'I’m very conscious of the limitations of language as a medium'
Rachel Cusk speaks to us about how, with the Booker prize-longlisted Second Place, she was ‘thinking quite specifically about a lack of literary influences in terms of the female voice’.
How does it feel to have Second Place longlisted for the Booker?
It’s a strong list and I’m delighted to be on it.
Which authors have influenced or inspired your own writing?
I’ve had many influences over the years, but in the case of this novel I was thinking quite specifically about a lack of literary influences in terms of the female voice.
What is your favourite Booker-winning or Booker-shortlisted novel?
What are you working on next?
I’ve been writing short pieces about art and artists. I like the essay form and the intricate opportunities for development it offers.
You’ve written many novels but Second Place is your first since the Outline trilogy ended. How did that project inform what you wrote next?
I think the trilogy left me with some very flexible thinking about the novel as a form, and so perhaps I felt capable in Second Place of a more conscious and elevated approach to drama and play.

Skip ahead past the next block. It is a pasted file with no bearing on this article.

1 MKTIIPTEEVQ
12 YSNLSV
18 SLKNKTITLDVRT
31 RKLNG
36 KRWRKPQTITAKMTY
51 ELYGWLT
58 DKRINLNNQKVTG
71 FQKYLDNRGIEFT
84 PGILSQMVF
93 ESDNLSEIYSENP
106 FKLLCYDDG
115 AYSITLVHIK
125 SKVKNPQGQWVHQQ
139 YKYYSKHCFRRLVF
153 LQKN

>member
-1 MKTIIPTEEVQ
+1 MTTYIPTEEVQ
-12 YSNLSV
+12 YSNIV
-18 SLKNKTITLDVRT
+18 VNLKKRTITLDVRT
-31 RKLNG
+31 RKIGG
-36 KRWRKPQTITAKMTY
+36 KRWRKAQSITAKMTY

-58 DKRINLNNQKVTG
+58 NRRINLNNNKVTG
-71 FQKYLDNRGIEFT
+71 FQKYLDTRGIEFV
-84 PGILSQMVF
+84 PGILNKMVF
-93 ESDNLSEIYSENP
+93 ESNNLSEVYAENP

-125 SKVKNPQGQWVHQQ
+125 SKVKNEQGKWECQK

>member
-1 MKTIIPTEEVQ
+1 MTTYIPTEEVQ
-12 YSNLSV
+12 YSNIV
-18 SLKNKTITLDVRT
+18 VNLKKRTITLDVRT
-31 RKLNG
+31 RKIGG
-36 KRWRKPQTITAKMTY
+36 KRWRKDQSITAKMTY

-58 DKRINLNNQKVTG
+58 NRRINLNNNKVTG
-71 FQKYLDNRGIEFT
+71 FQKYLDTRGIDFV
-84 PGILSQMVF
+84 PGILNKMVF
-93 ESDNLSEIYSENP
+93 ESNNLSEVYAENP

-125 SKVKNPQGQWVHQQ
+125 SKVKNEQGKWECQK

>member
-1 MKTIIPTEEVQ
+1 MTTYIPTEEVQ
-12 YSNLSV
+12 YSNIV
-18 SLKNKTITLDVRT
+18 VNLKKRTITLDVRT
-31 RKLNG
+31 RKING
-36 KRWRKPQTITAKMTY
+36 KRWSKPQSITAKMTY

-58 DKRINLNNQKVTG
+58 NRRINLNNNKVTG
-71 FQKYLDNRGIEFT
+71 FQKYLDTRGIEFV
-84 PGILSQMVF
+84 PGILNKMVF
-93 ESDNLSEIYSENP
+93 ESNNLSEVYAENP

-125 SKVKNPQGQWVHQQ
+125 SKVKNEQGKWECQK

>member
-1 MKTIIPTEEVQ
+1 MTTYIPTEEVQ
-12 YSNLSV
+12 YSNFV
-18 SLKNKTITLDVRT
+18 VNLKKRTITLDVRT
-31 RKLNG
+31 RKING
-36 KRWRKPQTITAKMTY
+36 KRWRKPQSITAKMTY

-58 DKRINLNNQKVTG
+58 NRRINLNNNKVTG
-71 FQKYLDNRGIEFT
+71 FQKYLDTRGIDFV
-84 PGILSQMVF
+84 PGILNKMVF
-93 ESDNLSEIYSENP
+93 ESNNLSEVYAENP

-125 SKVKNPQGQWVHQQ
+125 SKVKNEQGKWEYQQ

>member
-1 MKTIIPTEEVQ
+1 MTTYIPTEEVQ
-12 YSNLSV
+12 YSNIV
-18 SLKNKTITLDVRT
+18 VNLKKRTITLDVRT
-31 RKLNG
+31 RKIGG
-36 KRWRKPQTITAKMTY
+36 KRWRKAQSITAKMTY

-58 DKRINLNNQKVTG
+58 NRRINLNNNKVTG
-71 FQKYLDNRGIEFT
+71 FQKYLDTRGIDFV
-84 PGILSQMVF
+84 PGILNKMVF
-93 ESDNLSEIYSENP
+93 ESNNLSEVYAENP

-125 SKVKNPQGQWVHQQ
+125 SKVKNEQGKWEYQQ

The novel owes a debt, in your words, to Mabel Dodge Luhan’s memoir about D.H. Lawrence. What did you want to explore in making the character of L. a painter instead of a writer?
The world of the visual artist – especially in ageing – is one I often see in contrast to that of the writer. I’m very conscious of the limitations of language as a medium. Also I felt better able to express my ideas about femininity and perception as ideas about painting.
The narrator speaks throughout to an invisible listener called Jeffers. What did this imaginary presence offer her diction?
One of the things I have come to find difficult about fiction is the artificiality of the novelistic ‘occasion’. So I liked the idea of the book being somehow spoken, as to a friend.